The three-character inscription cast on the interior of this gui also appears on a gui dated early Western Zhou dynasty in the Arthur M. Sackler Gallery, Smithsonian Institution, illustrated by J. Rawson, Western Zhou Ritual Bronzes from the Arthur M. Sackler Collections, The Arthur M. Sackler Foundation, vol.IIB, 1990, pp. 352-53, no. 36, where it is translated as "made the precious sacrificial vessel". Unlike the present gui, the Sackler gui is decorated with a prominent taotie on either side, and the handles are surmounted by large animal heads with horns.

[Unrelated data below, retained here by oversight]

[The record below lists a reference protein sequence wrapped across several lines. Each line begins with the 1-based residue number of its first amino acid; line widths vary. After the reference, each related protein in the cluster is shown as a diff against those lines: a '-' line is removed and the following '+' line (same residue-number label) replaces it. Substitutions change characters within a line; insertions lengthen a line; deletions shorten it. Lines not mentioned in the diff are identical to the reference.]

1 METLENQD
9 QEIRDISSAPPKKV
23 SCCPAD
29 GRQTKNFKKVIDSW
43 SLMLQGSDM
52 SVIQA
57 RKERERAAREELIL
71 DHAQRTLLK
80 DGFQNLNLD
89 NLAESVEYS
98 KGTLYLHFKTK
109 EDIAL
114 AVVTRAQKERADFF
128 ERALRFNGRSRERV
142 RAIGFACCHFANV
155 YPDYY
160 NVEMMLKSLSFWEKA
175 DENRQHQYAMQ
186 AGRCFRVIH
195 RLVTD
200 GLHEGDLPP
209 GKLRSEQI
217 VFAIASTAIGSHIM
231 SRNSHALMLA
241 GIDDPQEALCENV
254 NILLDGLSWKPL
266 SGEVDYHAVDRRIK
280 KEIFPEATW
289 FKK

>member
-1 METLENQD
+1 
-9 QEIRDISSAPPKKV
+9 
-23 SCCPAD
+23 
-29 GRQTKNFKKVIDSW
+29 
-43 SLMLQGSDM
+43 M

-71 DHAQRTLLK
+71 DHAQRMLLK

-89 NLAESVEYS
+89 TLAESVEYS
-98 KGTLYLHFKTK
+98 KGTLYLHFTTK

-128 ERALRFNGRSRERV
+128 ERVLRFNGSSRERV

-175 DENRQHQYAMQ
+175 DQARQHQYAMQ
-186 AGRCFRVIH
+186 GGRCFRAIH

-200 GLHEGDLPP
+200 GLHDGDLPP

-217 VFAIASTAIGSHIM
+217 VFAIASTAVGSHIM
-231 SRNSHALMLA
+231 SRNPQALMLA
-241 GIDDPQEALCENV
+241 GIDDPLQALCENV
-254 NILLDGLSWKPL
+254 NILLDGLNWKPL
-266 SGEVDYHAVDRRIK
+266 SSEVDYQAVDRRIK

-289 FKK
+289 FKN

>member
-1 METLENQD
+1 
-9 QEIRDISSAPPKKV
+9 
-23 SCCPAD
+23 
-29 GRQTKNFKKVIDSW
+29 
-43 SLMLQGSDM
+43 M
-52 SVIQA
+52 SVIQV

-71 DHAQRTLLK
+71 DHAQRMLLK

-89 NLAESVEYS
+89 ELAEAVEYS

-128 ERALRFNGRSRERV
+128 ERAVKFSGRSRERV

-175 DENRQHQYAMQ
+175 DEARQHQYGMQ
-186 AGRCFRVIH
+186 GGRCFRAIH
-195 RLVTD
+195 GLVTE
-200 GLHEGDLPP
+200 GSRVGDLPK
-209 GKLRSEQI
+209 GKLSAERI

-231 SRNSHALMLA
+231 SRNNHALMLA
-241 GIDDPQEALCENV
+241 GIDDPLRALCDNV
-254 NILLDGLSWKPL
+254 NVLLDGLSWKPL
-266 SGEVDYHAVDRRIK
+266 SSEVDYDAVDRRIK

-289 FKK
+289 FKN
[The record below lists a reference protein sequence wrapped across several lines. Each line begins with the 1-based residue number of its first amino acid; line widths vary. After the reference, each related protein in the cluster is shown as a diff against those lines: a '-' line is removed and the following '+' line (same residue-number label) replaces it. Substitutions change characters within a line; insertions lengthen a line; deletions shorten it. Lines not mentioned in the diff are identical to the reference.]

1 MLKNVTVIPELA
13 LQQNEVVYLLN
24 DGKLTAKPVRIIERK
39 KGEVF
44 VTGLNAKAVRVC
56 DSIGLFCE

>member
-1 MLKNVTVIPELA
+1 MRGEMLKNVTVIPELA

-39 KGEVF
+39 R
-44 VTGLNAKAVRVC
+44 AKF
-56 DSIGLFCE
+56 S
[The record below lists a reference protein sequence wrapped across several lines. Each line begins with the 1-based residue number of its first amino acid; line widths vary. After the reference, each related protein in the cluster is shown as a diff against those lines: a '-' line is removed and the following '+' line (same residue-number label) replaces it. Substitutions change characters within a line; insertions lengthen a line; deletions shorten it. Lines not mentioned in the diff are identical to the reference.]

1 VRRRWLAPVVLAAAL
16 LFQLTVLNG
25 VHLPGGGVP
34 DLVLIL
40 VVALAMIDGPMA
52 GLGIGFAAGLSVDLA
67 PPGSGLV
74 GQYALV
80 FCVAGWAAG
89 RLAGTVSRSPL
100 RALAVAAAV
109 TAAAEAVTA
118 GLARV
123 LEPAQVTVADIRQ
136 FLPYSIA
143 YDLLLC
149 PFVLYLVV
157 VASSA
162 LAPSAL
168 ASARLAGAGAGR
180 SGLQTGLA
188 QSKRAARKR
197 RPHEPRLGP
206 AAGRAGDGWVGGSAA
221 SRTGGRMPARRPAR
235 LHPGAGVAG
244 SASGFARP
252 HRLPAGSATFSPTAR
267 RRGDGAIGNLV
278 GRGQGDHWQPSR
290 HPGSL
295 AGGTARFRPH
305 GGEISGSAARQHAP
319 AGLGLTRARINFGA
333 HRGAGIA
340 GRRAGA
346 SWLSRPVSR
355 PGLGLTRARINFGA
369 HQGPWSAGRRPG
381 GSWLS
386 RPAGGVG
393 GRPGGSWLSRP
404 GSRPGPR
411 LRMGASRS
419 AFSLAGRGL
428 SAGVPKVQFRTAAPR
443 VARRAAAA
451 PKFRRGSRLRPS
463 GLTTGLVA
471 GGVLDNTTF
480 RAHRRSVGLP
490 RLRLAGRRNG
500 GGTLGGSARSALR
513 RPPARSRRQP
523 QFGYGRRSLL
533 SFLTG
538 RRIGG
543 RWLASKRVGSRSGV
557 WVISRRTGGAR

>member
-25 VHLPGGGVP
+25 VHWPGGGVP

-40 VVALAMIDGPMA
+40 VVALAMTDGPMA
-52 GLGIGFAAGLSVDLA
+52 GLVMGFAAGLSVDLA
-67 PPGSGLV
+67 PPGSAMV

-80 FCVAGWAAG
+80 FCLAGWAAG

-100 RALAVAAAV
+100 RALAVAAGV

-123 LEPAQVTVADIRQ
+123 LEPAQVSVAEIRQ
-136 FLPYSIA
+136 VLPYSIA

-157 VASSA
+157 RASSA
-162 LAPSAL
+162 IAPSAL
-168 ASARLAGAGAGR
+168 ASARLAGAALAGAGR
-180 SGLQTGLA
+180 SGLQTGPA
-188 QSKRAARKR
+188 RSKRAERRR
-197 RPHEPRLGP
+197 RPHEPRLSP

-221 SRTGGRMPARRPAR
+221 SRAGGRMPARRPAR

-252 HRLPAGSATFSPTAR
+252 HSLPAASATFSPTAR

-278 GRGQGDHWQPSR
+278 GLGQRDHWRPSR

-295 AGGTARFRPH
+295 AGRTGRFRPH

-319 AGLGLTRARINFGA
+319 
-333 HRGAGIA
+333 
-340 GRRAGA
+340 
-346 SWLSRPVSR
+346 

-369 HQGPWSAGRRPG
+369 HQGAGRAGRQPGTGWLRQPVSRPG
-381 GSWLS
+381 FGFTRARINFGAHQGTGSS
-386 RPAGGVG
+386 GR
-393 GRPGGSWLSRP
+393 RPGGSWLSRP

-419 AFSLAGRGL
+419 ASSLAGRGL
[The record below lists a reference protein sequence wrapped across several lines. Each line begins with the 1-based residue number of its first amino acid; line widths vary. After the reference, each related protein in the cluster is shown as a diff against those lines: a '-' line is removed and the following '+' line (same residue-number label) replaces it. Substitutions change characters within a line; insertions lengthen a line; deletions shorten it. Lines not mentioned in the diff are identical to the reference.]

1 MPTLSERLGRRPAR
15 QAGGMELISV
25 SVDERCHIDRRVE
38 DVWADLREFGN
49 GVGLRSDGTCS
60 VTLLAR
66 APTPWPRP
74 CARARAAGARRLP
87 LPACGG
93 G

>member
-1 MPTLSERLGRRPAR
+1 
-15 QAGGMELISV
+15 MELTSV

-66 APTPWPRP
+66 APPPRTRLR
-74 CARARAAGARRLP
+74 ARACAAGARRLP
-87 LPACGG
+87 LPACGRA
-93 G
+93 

Bronze gui of the present type with the same dragons and protruding fangs appear to have two different bands of decoration on the foot - either bottle-horn dragons with long curved snouts, or S-shaped serpents like those on the present vessel. The first type is represented by the gui illustrated in Catalogue to the Special Exhibition of Grain Vessels of the Shang and Chou Dynasties, National Palace Museum, Taipei, 1985, pl. 23. The second type is represented by the present example and a gui excavated from a Western Zhou cemetery at Zhuyuangou near Baoji, Shaanxi province, illustrated in Wenwu, 1983:2, pl. 2 fig. 2. Another gui with the S-shaped serpent band on the foot from the Shanghai Museum was included in the exhibition, Bronzes de la Chine antique du XVIII au III siecles avant J.C., Lyon, France, 4 October - 4 December 1988, no. 102. See, also, the similar gui sold at Sotheby's, New York, 22-23 September 2004, lot 110, and the two similar examples sold in these rooms, 28 March 1996, lot 263, and 19 September 2007, lot 204, formerly in the C. Ruxton Love Collection.